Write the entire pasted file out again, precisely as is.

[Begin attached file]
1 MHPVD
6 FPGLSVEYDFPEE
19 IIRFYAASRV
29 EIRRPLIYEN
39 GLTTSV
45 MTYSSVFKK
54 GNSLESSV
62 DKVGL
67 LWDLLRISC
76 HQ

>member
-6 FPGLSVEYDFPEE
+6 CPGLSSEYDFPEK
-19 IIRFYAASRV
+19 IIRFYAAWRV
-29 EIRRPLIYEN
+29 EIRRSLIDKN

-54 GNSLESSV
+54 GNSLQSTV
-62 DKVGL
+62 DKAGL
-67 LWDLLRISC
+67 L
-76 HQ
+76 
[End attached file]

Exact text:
1 MHPVD
6 FPGLSVEYDFPEE
19 IIRFYAASRV
29 EIRRPLIYEN
39 GLTTSV
45 MTYSSVFKK
54 GNSLESSV
62 DKVGL
67 LWDLLRISC
76 HQ

>member
-6 FPGLSVEYDFPEE
+6 CPGLSSEYDFPEK
-19 IIRFYAASRV
+19 IIRFYAAWRV
-29 EIRRPLIYEN
+29 EIRRSLIDKN

-54 GNSLESSV
+54 GNSLQSTV
-62 DKVGL
+62 DKAGL
-67 LWDLLRISC
+67 L
-76 HQ
+76 